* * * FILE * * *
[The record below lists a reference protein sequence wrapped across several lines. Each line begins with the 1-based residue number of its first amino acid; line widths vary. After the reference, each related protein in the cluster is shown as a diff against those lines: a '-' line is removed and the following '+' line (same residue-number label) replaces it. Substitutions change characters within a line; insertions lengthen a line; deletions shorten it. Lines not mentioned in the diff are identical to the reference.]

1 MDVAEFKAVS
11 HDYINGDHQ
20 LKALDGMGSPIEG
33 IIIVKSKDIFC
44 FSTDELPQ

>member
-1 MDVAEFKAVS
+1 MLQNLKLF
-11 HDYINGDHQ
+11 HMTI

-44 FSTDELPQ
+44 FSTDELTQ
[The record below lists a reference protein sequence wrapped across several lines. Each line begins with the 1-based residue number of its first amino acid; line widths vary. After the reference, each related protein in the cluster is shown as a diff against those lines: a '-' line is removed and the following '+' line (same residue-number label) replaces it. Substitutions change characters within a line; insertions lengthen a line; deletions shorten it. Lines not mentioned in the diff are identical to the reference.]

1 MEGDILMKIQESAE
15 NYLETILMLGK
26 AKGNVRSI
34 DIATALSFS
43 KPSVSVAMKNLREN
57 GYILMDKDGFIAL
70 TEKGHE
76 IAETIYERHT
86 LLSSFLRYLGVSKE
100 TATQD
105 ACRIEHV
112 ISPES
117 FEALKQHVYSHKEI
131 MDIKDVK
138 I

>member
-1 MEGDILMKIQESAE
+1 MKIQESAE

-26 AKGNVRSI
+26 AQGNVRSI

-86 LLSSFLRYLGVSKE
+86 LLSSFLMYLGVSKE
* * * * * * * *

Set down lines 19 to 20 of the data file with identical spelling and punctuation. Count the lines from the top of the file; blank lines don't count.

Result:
43 KPSVSVAMKNLREN
57 GYILMDKDGFIAL